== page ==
Based on the information provided in the post, I would guess that Good Ventures' existing investments are enough to engage in impactful shareholder activism.

Maybe another commenter with more knowledge about this stuff could chime in and correct any mistakes I'm making.

Thanks for the comment! I tried to address this capital funding concern with the following paragraph in the post:

For reference, a fund of $10B (which I would expect to be around the amount that Open Philanthropy or FTX already have invested) in the S&P 500 would give about a .025% stake in each of those companies. This would be enough to engage in proxy battles but not to use proxy access. However, if you chose to skew your investments toward smaller (and presumably especially influential) companies, then you could potentially acquire much larger percentages of those companies and use more effective engagement strategies.

So the idea is that existing EA investment funds already probably have around a .02% stake in many  large companies like Exxon, which means that they wouldn't have to invest any more money or change their portfolio to follow this strategy.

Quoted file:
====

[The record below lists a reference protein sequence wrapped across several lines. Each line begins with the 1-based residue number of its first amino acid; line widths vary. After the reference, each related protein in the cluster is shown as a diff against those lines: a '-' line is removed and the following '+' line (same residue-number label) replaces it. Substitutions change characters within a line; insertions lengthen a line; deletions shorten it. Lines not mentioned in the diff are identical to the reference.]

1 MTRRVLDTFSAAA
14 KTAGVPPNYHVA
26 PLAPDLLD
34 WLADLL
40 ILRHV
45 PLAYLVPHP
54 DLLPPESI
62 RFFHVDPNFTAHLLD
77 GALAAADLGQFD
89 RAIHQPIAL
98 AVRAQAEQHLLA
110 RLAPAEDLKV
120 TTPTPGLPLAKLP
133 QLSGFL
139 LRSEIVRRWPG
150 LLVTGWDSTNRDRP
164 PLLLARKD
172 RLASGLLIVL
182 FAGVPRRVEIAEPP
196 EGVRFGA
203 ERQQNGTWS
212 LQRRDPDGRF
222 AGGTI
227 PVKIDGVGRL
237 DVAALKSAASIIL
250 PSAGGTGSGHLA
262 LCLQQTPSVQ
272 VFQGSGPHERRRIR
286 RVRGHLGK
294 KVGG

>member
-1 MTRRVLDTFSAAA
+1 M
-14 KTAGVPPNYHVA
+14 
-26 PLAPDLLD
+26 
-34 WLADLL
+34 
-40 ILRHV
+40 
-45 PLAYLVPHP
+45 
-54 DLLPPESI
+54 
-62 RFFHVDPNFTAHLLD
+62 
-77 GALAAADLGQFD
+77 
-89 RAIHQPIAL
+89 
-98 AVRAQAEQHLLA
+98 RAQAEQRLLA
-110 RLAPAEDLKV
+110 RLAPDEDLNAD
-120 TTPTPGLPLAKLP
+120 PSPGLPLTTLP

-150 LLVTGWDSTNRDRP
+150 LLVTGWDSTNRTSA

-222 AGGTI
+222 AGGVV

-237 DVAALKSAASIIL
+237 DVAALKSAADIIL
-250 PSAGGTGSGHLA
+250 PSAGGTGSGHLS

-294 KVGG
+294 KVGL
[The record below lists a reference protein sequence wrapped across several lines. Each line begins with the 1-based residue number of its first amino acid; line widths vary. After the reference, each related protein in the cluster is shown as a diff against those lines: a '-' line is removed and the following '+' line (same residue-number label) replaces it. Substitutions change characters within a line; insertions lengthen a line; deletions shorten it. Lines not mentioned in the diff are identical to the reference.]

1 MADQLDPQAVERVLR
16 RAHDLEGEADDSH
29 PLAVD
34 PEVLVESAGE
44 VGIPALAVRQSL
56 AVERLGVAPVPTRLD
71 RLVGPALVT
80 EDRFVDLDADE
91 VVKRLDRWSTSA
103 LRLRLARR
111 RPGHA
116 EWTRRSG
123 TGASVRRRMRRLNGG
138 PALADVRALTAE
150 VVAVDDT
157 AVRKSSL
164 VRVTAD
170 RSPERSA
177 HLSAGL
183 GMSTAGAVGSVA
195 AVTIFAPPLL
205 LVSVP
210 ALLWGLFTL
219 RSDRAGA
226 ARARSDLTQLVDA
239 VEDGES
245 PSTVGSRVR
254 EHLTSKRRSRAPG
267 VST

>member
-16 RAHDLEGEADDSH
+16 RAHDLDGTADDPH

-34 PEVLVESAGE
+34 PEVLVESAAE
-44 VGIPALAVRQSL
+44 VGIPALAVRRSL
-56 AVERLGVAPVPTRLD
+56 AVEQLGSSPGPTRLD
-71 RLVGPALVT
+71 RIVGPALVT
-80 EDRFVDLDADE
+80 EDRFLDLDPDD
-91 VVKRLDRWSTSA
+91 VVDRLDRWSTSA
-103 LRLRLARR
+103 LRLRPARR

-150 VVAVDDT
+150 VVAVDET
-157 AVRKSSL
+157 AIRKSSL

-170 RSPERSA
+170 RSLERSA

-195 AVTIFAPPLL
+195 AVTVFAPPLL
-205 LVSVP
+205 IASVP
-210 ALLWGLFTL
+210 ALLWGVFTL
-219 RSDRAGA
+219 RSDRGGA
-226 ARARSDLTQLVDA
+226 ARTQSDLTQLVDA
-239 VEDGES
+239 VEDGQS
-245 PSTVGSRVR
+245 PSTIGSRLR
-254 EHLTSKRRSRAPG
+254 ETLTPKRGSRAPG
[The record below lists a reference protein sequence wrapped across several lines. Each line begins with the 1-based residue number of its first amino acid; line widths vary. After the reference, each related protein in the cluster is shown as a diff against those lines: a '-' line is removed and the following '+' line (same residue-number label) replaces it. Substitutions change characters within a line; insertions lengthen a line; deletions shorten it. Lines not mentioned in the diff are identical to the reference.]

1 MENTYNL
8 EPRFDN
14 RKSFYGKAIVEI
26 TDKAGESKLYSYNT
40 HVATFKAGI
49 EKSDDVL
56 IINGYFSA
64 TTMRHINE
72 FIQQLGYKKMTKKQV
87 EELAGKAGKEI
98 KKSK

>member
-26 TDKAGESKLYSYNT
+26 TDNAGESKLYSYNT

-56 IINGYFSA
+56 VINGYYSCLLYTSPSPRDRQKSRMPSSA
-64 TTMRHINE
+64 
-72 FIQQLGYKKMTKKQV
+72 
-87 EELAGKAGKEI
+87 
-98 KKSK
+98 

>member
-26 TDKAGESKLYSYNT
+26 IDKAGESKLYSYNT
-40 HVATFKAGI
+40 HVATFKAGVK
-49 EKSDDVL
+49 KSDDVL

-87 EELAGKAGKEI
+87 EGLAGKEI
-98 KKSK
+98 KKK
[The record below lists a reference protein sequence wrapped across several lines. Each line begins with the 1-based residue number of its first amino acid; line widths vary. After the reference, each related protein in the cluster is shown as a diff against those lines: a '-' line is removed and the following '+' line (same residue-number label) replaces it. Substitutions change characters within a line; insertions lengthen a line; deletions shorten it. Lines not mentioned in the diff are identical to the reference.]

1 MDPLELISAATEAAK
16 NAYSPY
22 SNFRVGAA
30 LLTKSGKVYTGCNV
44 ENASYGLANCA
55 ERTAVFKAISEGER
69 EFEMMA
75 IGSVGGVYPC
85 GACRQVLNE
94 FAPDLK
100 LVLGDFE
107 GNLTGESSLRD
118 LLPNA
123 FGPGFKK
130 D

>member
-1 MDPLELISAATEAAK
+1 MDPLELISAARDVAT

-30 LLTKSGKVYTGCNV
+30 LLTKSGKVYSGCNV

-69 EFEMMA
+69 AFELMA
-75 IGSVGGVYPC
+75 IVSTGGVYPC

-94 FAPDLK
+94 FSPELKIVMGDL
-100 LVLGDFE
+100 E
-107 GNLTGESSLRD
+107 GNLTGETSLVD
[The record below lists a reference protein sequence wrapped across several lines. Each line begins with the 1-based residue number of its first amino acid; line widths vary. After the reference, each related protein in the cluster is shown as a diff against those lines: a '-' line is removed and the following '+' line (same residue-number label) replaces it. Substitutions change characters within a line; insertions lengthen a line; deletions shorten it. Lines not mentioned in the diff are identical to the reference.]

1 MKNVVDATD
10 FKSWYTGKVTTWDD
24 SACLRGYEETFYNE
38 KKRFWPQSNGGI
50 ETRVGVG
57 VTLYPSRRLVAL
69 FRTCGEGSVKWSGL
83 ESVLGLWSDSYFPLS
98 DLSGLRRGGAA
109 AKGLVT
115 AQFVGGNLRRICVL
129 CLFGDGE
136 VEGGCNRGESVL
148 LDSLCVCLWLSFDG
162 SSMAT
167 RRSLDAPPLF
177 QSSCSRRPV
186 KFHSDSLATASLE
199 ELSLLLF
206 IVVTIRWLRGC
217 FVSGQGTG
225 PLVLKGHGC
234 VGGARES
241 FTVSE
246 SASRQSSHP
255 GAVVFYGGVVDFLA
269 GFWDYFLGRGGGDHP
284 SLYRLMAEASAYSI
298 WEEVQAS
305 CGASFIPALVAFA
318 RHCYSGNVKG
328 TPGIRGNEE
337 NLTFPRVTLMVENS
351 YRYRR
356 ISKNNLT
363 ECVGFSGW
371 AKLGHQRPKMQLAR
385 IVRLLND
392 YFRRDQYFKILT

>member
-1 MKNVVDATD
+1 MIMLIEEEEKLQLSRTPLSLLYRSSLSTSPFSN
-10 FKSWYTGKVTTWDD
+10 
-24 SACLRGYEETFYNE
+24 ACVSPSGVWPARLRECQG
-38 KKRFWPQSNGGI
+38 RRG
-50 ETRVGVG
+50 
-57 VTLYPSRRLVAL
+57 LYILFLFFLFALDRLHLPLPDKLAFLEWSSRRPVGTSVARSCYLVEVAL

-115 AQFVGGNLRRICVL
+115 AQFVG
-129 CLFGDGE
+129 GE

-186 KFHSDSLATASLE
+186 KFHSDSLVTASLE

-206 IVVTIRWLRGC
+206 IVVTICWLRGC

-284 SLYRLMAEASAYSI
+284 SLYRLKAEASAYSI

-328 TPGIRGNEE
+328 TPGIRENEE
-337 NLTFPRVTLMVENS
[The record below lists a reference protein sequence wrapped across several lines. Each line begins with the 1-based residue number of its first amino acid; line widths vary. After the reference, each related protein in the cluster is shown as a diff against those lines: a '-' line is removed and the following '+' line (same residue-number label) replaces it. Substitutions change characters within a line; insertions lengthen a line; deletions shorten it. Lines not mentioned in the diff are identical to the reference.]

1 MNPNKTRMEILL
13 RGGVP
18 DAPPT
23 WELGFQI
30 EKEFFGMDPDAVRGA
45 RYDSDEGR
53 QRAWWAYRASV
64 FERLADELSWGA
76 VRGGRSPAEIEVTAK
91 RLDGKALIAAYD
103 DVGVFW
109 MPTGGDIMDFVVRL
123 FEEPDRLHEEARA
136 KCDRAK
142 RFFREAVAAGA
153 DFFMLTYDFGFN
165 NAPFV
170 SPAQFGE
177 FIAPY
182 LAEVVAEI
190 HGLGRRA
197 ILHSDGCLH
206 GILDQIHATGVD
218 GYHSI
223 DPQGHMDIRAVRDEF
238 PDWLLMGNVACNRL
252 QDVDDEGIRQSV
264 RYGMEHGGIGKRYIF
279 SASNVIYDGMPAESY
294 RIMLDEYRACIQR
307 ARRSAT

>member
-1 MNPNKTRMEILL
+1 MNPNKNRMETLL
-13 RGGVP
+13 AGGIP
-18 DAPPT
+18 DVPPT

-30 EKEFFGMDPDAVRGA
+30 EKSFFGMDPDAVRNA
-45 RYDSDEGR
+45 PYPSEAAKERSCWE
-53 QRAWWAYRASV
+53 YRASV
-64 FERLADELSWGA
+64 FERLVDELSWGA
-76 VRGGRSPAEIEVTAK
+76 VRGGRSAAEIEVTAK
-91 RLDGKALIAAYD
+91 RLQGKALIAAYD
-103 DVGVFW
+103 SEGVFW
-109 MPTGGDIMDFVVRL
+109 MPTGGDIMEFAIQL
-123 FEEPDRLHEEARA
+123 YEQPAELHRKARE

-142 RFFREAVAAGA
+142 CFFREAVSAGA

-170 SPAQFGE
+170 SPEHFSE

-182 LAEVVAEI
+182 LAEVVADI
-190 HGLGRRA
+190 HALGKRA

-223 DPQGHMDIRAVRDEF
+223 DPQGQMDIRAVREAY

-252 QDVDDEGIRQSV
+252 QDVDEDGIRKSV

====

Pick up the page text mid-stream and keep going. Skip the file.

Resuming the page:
Thanks! Both the Atkinson article and the Sen interview are very interesting. I would like to see some actual data on the teaching of welfare economics/public economics. People seem to agree that it's declined, but I'm not sure I would agree that it has "disappeared" (anecdotally, I know many people who were exposed to models of optimal redistribution during undergrad. Some of these people were exposed through a required course, and others chose to take a public finance elective). My impression that welfare economics teaching is more common at European universities is also just based on anecdotal evidence. Some actual data would be helpful.

Answer by sbehmer19

I agree that this is an important topic. Economic welfare analysis is a widely used method for cause prioritization, and a lot of it looks very different from the kind of cause prioritization work that 80k or Open Philanthropy would do. So it's useful to look into why that is.